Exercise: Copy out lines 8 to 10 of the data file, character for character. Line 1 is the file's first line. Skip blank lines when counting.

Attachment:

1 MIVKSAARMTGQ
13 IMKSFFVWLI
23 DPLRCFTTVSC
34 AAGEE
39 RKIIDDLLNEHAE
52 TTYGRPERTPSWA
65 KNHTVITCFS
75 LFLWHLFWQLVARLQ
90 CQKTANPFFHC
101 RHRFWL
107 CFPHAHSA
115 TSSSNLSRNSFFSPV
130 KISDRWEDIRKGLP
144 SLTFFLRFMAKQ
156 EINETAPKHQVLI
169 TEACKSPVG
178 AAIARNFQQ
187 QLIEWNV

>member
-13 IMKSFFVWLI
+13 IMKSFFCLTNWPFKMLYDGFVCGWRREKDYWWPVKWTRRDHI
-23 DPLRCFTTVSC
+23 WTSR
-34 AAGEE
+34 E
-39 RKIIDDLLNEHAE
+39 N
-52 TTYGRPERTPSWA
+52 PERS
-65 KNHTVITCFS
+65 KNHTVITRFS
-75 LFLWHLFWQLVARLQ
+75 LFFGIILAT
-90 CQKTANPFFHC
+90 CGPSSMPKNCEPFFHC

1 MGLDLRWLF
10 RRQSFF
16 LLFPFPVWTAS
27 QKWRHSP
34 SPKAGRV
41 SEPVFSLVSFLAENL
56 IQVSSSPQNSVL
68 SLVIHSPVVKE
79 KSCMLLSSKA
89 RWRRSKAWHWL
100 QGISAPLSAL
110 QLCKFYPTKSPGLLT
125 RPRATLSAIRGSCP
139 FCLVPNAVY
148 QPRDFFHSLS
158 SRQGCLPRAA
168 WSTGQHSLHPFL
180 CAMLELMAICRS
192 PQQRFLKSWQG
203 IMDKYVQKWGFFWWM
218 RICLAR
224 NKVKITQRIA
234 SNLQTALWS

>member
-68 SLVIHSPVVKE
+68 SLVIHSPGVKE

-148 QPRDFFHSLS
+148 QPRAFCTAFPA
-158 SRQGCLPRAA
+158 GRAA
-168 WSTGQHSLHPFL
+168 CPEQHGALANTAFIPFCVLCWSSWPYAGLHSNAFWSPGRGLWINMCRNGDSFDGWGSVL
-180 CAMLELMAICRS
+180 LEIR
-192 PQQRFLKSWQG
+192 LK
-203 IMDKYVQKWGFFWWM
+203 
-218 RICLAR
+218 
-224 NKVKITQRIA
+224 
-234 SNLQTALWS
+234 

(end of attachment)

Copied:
75 LFLWHLFWQLVARLQ
90 CQKTANPFFHC
101 RHRFWL